Dell Inspiron i5758-9286SLV Review

August 24, 2015
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Users wanting to operate heavier programs without system annoyingly slowing down need a lot of performance. A cheap, Celeron based laptop is not going to cut it – faster components under the hood are required. One ideal notebook for heavy-duty use might be Dell Inspiron i5758-9286SLV, with a sweet i7 processor, 16GB memory and large (but slow) terabyte HDD. So, without further ado, let’s see more what this laptop could offer to you.


After taking a look at its price, what can you see? Dell Inspiron i5758-9286SLV is an expensive notebook. It has expensive components. Fast components. Its processor is Intel Core i7-5500, a dual-core CPU offering a 2.4GHz clock speed with a nice 3.0GHz turbo boost. They usually put this thing in power user notebooks (the chip gets CPU Mark of ~4000 points while budget processors get 1000 or 2000 less), however it must be noted the i7-5500U is also a power efficient model. This decreases heat buildup to minimum, but also performance is sacrificed to a degree, with power hungry models such as i7-4720HQ reaching a score of whopping 8000 in CPU Mark. But fear not, even this low voltage i7 is a top-notch unit, no application should have hard times running on it.

Memory is bit of an overkill here. The Dell has 16GB RAM (DDR3L 1600MHz) installed on two eight gigabytes sticks. One would certainly be enough, I can’t probably name anybody who’d really need 16 gigabytes. They would have done a better job if they went with less memory but included a solid-state drive instead. The current 1TB 5400RPM drive is surely big, but it’s performance is far from SSDs. In essence, a person would benefit much more from a solid-state drive than 16GB memory. Luckily, SSD can be installed yourself if you know how to.

Display and graphics

Dell Inspiron i5758-9286SLV features a large 17.3″ screen with touch and 1080p support. There’s no tablet mode here (maximum screen angle is 135 degrees), but at least you can touch and swipe your way through Windows 8 as you like. Also free upgrade to Windows 10 is available, rumor has that Microsoft’s latest is once again convenient to use with keyboard and trackpad.

The Dell is lacking one thing these pricier models sometimes have: a dedicated graphics card. The graphics are provided by the integrated Intel HD 5500 chip. As people pointed out in the reviews, it’s very capable of running all sorts of Full HD video, but for the heavier thing – gaming – it’s just average. Few examples: You’ll end up with around 25FPS on GTA 5 running on 720p and medium settings. No Full HD for such a fancy game. The Witcher would get even less, ~10 FPS, unplayable in my opinion. However, lighter ones such as Minecraft, DotA 2 and WoW work fine on higher settings.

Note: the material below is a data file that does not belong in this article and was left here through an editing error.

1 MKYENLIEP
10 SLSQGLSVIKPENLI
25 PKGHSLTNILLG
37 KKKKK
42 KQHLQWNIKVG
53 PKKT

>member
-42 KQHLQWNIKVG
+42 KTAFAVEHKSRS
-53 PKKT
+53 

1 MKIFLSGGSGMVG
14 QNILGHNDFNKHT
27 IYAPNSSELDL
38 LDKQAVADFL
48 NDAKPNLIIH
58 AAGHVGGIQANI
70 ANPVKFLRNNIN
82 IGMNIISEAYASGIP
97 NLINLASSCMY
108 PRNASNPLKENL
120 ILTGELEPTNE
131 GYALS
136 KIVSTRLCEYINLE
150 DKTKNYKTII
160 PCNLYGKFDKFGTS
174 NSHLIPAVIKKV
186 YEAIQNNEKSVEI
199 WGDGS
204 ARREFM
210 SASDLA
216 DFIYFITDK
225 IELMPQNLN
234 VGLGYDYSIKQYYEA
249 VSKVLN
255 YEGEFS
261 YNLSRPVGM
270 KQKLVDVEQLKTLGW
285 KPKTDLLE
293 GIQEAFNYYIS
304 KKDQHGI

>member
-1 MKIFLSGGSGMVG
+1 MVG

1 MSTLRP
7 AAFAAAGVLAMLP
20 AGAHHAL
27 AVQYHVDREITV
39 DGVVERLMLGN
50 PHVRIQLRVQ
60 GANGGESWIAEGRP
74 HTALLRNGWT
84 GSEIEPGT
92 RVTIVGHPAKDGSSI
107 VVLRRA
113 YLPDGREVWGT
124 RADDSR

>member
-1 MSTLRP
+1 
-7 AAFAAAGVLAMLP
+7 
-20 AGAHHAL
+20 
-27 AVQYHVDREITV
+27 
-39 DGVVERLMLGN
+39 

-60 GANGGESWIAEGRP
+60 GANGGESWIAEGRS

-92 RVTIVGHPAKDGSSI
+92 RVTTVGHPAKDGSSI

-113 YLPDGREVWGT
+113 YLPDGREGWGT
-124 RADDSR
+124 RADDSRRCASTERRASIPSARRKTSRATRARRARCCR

Dell Inspiron i5758-9286SLV can be connected to three USB devices simultaneously, but there’s only one USB 3.0 port, rather unfathomable for this high price. HDMI port is also there, it’s good for hooking up HDTV or desktop monitor.

To get to Internet, you’re able to use the Ethernet port (10/100Mbps RJ-45) or 802.11ac WiFi adapter. Bluetooth 4.0 is supported as well.

Like 17 inchers often do, also this notebook features a tray-load DVD writer. There’s also SD card reader which might come handy if you have DSLR (digital camera) and need to put photos to the computer fast.

The laptop comes with a 1280×720 webcam, good for meeting your distant buddies (or perhaps relatives) on Skype.

Other important things

No surprise, Dell Inspiron i5758-9286SLV isn’t wonderful for a road warrior. It weighs a nice 7.4 pounds, quite much more than compact 11.6″ ultrabooks of ~3 pounds. The included 4-cell 40Whr battery lasts, according to user reports, 4-5 hours under WiFi browsing.

The keyboard is backlit, just like it should be on an expensive model. Numpad is also there, located on the right hand side.

Final thoughts

I give points to Dell Inspiron i5758-9286SLV for fast processor, plenty of RAM and a nice Full HD display. These things should ensure relatively lag-free environment for power users, although I can’t help but list the hard drive as a disadvantage. A solid-state drive would indeed make this unit much faster, and to get most out of the Dell, you’d need to replace the drive yourself (meaning some extra costs). Another thing you should understand is the slow graphics card, so the just-mediocre gaming performance doesn’t come as a surprise. All in all, if you don’t care about gaming so much, this Dell should make an appropriate desktop replacement for home or even a companion for university student.

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